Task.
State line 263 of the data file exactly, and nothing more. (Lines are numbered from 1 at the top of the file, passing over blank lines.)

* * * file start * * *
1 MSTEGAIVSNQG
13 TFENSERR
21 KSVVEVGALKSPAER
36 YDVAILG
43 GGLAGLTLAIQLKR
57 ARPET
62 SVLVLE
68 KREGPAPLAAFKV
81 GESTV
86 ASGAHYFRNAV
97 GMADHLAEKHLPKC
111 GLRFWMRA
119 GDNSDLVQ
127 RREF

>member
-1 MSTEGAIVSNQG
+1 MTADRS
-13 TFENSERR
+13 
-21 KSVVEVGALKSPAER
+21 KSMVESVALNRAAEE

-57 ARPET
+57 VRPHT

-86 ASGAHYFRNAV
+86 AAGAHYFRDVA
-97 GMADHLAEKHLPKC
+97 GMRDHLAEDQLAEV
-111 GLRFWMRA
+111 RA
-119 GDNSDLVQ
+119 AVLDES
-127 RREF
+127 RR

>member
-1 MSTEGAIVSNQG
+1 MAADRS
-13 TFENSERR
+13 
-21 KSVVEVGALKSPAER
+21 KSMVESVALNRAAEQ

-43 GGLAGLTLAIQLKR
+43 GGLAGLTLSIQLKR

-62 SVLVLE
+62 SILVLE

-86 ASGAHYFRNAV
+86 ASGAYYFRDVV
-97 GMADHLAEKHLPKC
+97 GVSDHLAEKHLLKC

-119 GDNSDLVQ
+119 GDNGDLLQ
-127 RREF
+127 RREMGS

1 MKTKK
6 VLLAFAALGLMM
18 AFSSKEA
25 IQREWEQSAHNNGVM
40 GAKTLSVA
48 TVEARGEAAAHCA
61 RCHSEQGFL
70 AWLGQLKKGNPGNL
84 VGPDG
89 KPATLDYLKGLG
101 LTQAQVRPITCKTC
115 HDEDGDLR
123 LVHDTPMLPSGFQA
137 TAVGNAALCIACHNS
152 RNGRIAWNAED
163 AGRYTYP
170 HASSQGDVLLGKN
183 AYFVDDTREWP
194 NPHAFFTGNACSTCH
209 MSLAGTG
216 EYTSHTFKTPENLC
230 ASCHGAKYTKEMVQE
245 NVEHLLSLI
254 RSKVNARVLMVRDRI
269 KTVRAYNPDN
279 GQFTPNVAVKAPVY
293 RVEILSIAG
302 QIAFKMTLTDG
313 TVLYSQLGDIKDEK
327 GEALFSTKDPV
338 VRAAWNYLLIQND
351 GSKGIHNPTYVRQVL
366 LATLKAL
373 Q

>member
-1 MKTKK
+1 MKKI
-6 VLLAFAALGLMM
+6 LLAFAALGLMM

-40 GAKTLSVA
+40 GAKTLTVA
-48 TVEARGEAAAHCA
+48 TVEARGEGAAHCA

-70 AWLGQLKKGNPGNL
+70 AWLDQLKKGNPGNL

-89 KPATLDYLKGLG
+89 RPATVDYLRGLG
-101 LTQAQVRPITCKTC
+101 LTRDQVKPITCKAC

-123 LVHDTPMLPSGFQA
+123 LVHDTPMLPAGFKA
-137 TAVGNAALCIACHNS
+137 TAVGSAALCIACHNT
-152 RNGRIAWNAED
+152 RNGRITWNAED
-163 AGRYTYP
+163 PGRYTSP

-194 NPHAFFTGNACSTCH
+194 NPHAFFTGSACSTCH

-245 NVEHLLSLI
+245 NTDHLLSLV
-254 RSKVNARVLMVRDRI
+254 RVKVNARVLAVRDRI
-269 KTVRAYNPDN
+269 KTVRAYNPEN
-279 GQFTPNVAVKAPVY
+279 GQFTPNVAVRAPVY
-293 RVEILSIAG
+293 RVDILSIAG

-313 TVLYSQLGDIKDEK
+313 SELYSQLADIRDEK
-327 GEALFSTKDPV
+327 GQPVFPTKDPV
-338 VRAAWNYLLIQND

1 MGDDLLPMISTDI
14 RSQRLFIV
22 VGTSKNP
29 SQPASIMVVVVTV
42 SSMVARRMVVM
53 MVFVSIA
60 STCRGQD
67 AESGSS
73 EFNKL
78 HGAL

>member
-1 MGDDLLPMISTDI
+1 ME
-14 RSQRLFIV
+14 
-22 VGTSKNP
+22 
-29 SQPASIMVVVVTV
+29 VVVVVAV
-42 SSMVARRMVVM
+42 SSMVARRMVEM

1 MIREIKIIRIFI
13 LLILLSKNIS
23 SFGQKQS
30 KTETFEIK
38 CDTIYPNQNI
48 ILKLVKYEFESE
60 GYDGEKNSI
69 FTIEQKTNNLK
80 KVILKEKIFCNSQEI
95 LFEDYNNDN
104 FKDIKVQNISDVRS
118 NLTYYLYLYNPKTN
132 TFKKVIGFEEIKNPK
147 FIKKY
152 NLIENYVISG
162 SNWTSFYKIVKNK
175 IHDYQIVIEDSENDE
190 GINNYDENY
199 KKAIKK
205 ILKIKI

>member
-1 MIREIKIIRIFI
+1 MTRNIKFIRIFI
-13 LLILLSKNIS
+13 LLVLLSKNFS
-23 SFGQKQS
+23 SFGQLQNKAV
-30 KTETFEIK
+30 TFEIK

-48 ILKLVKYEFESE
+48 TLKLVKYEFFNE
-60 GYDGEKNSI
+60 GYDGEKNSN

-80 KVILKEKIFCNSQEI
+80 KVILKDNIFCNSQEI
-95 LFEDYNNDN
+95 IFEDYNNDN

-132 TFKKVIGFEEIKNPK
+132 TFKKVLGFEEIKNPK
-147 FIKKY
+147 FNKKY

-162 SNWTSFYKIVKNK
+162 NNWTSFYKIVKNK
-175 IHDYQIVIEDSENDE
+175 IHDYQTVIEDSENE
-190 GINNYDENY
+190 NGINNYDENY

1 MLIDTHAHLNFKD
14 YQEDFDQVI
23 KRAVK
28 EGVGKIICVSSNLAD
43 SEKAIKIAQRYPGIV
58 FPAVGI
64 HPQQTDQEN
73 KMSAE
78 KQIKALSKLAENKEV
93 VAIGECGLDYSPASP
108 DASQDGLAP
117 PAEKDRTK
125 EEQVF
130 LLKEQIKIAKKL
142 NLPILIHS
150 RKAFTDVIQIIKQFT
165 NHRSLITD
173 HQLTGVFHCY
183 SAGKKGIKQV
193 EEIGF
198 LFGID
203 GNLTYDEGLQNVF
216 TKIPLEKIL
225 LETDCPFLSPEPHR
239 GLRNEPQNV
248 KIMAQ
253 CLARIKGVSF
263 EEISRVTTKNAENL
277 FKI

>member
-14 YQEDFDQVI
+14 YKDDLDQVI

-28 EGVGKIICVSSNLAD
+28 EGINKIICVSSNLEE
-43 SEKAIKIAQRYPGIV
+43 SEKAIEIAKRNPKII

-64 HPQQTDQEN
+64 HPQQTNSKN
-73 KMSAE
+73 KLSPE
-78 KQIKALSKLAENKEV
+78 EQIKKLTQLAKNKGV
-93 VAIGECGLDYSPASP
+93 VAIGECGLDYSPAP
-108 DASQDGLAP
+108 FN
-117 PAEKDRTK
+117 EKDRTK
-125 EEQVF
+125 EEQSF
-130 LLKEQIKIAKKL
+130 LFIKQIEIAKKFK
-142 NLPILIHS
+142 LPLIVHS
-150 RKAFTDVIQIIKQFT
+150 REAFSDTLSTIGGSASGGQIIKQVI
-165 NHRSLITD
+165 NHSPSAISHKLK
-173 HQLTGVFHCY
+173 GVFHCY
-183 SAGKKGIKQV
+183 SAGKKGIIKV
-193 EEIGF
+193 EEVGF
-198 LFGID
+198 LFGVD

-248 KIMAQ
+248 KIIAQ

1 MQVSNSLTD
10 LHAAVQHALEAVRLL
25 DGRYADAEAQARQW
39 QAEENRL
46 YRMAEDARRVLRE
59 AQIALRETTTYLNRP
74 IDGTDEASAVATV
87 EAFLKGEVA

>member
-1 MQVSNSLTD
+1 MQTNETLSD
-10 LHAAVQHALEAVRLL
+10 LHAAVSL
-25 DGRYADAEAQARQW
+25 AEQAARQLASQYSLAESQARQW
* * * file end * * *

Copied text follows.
1 MQVSNSLTD